Rutgers defense prepares for versatile Nebraska quarterback
For as long as it has been since the Rutgers football team earned its last feeling of triumph by chalking up a win, it's been just as long since the Scarlet Knights were in Piscataway for the weekend.
The latter half, at the very least, changes when Rutgers (3-6, 1-5) hosts Nebraska (4-6, 2-4) on Saturday at 3:30 p.m. in front of its home crowd at High Point Solutions Stadium.
In their last time out on the Banks, the Knights suffered the beginning of the nose dive that became their three-game losing skid in a 49-7 shellacking to then-No. 1 Ohio State for the entire country to see in a primetime matchup on ABC.
Rutgers has had its share of struggles against the pass in a thinning secondary over the course of the season, but the task has become even greater when opposing quarterbacks have an extra wrinkle added into their game.
It started against the Buckeyes when JT Barrett torched the Knights' defensive backfield for 14-of-18 passing with 223 yards and three touchdowns through the air. He added two more touchdowns on the ground with 101 yards on 13 carries to carve Rutgers up in more ways than one.
Surrendering 49.5 points per game and 310.3 pass yards per game dating back to the 55-52 comeback win at Indiana on Oct. 17, aerial attacks have posed enough problems to the depleted secondary as far as the numbers go.
And with Tommy Armstrong at quarterback as the Cornhuskers enter Piscataway, the Knights expect to have their hands full once more.
"He can run the ball really well and he has a tremendous arm," said junior free safety Anthony Cioffi. "So we just have to be sound with our keys and continue to study film on him."
With the coaching swap of Mike Riley for Bo Pelini, much has changed for Nebraska's scheme on offense with a new staff in place.
Losing by a combined 23 points in their six losses, the Cornhuskers have been in the thick of each contest they've played through this point in the season.
To their first-year head coach, Mike Riley, that's largely a product of his junior quarterback's competitive fire.
"Tommy (Armstrong) is a very, very competitive person and, I mean, the games can kind of go up and down for him," Riley told reporters on Tuesday at the Big Ten coach's Week 11 teleconference.
Armstrong made plays happen, fueling a late comeback for Nebraska on a willful final scoring drive. He threw the game-winning touchdown on a 30-yard miracle to Brandon Reilly with 17 seconds left to hand then-No. 7 Michigan State its first loss of the season in a 39-38 thriller at Memorial Stadium in Lincoln.
The improbable win kept the Cornhuskers' hopes of a bowl game alive entering another do-or-die matchup at Rutgers.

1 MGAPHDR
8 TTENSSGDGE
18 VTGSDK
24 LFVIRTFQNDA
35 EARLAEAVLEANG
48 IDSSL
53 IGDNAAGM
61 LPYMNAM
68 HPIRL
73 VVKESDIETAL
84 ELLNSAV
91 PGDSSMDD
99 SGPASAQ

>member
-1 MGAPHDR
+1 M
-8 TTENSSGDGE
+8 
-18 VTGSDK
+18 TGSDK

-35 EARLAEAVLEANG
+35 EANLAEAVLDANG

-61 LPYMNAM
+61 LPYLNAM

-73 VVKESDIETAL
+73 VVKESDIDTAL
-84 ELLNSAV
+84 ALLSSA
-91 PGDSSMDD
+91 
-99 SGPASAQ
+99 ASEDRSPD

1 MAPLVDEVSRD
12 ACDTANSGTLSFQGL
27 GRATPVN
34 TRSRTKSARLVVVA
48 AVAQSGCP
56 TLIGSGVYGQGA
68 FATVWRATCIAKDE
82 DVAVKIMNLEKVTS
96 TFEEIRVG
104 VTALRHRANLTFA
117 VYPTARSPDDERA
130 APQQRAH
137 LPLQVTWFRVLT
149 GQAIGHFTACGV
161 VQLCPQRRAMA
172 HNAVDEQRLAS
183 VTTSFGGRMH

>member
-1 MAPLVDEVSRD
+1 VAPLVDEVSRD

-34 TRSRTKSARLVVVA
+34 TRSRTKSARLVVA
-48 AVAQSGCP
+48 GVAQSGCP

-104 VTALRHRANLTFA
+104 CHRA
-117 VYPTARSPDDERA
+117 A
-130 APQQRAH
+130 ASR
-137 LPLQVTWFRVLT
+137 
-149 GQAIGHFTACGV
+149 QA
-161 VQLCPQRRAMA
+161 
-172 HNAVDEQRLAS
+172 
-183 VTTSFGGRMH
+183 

"(Armstrong) can makes some plays ... he has that resiliency to kind of put it behind him, bounce back and make some plays as we go forward," Riley said. "So the neat thing about being with him is you can never count him out, and I thought his composure and play making in the last part of that ballgame is probably what I'd say is typical Tommy Armstrong and I've seen it a number of times."
After last year's 42-24 loss in Lincoln, one where a then-sophomore Armstrong recorded three total touchdowns between his arm and his legs, Rutgers head coach Kyle Flood is well aware of the signal-caller's athletic ability despite a new regime under Riley and a new offensive scheme.
"I think the challenge is he's an excellent athlete, but he's really doing a nice job as a quarterback," Flood said. "They're playing at just about 50/50 on first and second down in terms of run-pass. You know, you got a guy who has started 29 games in his career there, thrown for over 2,000 yards already, 2-to-1 touchdown to interception. So he's a good decision maker, very good passer, and if you don't contain him, he can really make a difference in the run game."
Given the state of Rutgers' depleted secondary, it should be put to the test when it has to account for Armstrong's ability to make plays with his arm and extend them further with his legs.
Armstrong has 2,372 pass yards, 18 touchdowns and nine interceptions — on the precipice of cracking the numbers he set last year with 2,695 pass yards and 22 touchdowns as a sophomore — largely as a result of Riley's pro-style offense heavy on passing.
Taking those aspects into consideration, it shouldn't come as a surprise if Nebraska takes aim at the Knights' defensive backs in the pass game.
But as sophomore safety Andre Hunt approaches it, combatting the pass and staying honest against the run becomes much easier when one-on-one match-ups are won.
"(Armstrong is) definitely a threat just because he has a very strong arm from what I've seen on film and obviously he can run, too," Hunt said. "So really, what it comes down to is everyone doing their job because everyone has a specific responsibility for if he's gonna keep it ... at the end of the day, we just have to do our job."
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